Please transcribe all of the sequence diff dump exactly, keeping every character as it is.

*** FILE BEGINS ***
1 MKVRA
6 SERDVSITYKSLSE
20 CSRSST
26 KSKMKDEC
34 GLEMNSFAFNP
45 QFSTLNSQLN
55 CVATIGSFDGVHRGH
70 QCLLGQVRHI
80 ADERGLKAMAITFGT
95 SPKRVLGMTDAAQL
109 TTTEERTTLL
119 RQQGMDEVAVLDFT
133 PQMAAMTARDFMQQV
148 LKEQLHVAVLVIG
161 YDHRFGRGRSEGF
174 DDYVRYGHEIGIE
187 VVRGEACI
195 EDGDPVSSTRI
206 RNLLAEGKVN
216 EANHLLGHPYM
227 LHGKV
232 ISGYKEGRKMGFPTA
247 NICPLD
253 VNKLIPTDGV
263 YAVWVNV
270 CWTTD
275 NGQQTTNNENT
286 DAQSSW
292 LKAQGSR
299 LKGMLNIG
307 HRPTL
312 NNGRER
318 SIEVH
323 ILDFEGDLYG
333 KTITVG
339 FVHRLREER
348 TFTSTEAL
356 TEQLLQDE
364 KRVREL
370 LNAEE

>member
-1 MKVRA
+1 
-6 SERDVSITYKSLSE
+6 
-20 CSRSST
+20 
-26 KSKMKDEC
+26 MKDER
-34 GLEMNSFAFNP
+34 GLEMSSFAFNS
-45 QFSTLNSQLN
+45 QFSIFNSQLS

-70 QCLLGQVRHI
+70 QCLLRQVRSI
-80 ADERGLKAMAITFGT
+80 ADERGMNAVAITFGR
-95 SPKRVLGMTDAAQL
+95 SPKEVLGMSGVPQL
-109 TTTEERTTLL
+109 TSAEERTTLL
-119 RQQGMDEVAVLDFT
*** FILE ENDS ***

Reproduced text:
1 MKVRA
6 SERDVSITYKSLSE
20 CSRSST
26 KSKMKDEC
34 GLEMNSFAFNP
45 QFSTLNSQLN
55 CVATIGSFDGVHRGH
70 QCLLGQVRHI
80 ADERGLKAMAITFGT
95 SPKRVLGMTDAAQL
109 TTTEERTTLL
119 RQQGMDEVAVLDFT
133 PQMAAMTARDFMQQV
148 LKEQLHVAVLVIG
161 YDHRFGRGRSEGF
174 DDYVRYGHEIGIE
187 VVRGEACI
195 EDGDPVSSTRI
206 RNLLAEGKVN
216 EANHLLGHPYM
227 LHGKV
232 ISGYKEGRKMGFPTA
247 NICPLD
253 VNKLIPTDGV
263 YAVWVNV
270 CWTTD
275 NGQQTTNNENT
286 DAQSSW
292 LKAQGSR
299 LKGMLNIG
307 HRPTL
312 NNGRER
318 SIEVH
323 ILDFEGDLYG
333 KTITVG
339 FVHRLREER
348 TFTSTEAL
356 TEQLLQDE
364 KRVREL
370 LNAEE

>member
-1 MKVRA
+1 
-6 SERDVSITYKSLSE
+6 
-20 CSRSST
+20 
-26 KSKMKDEC
+26 MKDER
-34 GLEMNSFAFNP
+34 GLEMSSFAFNS
-45 QFSTLNSQLN
+45 QFSIFNSQLS

-70 QCLLGQVRHI
+70 QCLLRQVRSI
-80 ADERGLKAMAITFGT
+80 ADERGMNAVAITFGR
-95 SPKRVLGMTDAAQL
+95 SPKEVLGMSGVPQL
-109 TTTEERTTLL
+109 TSAEERTTLL
-119 RQQGMDEVAVLDFT